Lockheed Martin Corp (NYSE:LMT), the largest defense contractor in the world, represents an ideal mix between growth and stability among non-cyclical stocks. Characterized by strong cash flows, secure government contracts, and high dividend payouts, Lockheed Martin should be seen as a stable, long-term growth story. Over the past three decades, Lockheed Martin has managed to increase its dividend payouts by an average annual rate of 10 percent. Over the past 5 years, Lockheed Martin’s dividend payouts have achieved 16 percent annualized growth.
While most non-cyclical stocks are in the consumer staples sector, Lockheed Martin operates in the security and defense sector (a traditionally capital intensive sector). However, unlike CPG companies, Lockheed Martin benefits from secure (non-competitive), highly profitable government contracts. Lockheed Martin’s current customer breakdown:
– U.S. Department of Defense = 65 percent of total revenue
– Foreign Government Agencies: 20 percent of total revenue
– Other U.S. Government Agencies = 15 percent of total revenue
While some shareholders may view Lockheed Martin’s customer concentration as a risk, it can be seen as a positive signal for stable growth. Earlier this year, the U.S. senate passed a $700 billion defense policy bill. This bill backs the Trump’s administration in its call for higher defense spending and will provide about $640 billion for the Pentagon’s main operations (buying weapons). The bill will also provide roughly $60 billion to fund the conflicts in Syria, Afghanistan, Iraq, and elsewhere. Lockheed Martin will be the defense contractor that is the main beneficiary of this bill.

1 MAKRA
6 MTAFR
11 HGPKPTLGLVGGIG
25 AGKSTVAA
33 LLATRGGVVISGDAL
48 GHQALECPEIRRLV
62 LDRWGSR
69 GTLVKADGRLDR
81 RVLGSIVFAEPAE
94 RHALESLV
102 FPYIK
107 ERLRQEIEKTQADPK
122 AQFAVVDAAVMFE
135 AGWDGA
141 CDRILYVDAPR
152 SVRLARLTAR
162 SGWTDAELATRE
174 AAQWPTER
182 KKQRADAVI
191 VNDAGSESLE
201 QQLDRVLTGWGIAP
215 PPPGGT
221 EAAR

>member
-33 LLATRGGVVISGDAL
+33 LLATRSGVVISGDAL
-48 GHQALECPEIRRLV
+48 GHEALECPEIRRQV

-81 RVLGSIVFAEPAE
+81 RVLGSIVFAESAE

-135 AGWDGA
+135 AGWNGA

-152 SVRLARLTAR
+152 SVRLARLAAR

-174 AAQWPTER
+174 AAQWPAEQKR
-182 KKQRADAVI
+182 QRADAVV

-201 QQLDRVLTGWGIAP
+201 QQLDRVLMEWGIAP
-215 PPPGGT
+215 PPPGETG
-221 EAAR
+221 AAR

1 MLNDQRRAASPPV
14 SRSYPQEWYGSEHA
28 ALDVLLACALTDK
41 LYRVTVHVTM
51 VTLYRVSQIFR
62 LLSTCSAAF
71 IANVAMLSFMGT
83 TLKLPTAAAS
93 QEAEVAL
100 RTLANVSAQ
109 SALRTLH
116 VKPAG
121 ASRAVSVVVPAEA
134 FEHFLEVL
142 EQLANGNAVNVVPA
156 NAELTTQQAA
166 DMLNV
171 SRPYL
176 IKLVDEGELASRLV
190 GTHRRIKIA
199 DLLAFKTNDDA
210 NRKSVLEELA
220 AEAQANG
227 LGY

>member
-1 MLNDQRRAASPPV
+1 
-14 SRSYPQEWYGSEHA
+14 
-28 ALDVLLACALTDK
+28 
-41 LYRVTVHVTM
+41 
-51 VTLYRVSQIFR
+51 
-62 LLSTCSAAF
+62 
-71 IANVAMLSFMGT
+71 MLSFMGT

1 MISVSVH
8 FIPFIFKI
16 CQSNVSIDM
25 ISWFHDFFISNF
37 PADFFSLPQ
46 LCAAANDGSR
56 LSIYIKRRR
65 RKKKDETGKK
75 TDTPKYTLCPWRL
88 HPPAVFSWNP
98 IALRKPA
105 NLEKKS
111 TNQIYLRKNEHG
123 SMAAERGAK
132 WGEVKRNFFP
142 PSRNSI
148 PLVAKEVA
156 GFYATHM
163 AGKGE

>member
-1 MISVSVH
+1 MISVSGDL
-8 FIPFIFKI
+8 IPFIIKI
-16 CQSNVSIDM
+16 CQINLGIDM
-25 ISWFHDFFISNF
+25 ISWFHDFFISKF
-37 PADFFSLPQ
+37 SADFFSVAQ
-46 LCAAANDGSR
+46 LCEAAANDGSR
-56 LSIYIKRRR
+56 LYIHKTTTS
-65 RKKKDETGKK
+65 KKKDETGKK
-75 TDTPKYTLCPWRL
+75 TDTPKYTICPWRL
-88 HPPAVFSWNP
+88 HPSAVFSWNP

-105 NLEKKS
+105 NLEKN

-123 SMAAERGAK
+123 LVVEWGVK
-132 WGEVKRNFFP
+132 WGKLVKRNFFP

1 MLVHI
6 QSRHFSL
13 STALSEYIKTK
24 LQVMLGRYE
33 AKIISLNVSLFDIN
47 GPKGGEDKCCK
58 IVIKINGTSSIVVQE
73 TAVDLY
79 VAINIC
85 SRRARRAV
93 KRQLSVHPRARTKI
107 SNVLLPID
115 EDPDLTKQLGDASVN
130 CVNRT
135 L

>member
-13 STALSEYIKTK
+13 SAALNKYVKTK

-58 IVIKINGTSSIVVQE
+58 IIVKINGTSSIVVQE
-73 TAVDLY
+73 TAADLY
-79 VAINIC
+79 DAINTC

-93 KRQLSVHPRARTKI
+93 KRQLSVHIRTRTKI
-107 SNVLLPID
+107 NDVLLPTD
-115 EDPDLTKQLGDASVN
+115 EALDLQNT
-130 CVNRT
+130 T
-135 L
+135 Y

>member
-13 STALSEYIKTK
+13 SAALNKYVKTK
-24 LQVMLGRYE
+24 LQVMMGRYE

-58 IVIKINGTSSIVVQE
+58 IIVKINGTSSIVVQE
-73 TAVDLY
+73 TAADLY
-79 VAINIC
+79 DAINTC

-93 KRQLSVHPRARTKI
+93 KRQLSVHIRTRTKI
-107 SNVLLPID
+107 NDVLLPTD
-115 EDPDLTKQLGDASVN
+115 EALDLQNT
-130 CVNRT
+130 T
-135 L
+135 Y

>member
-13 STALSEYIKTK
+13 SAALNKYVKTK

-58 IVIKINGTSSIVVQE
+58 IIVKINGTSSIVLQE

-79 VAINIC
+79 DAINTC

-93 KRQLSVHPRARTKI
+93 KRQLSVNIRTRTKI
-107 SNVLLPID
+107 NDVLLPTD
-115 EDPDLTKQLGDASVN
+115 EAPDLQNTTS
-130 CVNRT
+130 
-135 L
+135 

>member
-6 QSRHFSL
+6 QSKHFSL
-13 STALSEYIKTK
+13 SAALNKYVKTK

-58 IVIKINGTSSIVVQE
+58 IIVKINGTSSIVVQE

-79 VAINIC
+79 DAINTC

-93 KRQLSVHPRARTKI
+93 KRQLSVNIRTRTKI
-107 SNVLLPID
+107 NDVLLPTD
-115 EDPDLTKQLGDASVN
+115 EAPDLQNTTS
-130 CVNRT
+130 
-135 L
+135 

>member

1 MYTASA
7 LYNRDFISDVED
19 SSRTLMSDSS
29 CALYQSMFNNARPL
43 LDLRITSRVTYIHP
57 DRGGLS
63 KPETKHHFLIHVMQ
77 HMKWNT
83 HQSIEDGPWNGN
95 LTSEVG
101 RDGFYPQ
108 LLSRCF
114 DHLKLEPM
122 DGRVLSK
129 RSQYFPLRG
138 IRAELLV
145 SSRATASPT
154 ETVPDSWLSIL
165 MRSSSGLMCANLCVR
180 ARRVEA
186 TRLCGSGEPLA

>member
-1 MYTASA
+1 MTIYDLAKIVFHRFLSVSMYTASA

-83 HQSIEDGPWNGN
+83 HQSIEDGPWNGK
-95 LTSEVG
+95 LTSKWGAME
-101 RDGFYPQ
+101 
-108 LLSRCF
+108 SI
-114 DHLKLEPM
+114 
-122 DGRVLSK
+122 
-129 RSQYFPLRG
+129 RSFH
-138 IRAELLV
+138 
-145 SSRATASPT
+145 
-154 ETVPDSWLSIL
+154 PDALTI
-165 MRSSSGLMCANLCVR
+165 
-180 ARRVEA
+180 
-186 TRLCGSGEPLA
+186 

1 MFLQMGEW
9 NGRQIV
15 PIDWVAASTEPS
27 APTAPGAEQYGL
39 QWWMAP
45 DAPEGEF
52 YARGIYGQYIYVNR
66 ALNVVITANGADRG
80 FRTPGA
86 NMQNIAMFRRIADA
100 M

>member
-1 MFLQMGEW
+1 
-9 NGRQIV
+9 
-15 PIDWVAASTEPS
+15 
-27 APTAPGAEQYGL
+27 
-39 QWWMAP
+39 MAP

From a global perspective, the current defense spending environment will also support an uplift in revenue derived from Foreign Government Agencies. Lockheed Martin will benefit from the approved sales of ballistic missiles and THAAD units / ground self defense technologies, along with an increase in restoration services for both Japan and South Korea in response to the North Korean nuclear threat. Additionally, Lockheed Martin recently inked a deal to co-manufacture F-16s in India with the country’s largest conglomerate, Tata Group. And last but not least, twenty-five NATO members have recently committed to increasing their annual defense spending at the fastest pace in 3 years. Overall, Lockheed Martin is the prime beneficiary of global geopolitical tensions.
Taking these growth drivers into account along with Lockheed Martin’s current order backlog (which is at all-time highs), the company will likely maintain its ability to provide shareholders with a secure income stream from rising dividend payouts.
In terms of valuation, when valued on GAAP earnings, the company’s Price/Earnings ratio of 25.5 can be viewed as stretched when compared to the industry average of 22.8. However, the company’s Price/Cash flow ratio of 16.2 is healthy and in line with the industry average of 16.1.
Overall, for long-term investors, Lockheed Martin represents a unique mix of stable growth and high dividend payouts at a healthy valuation.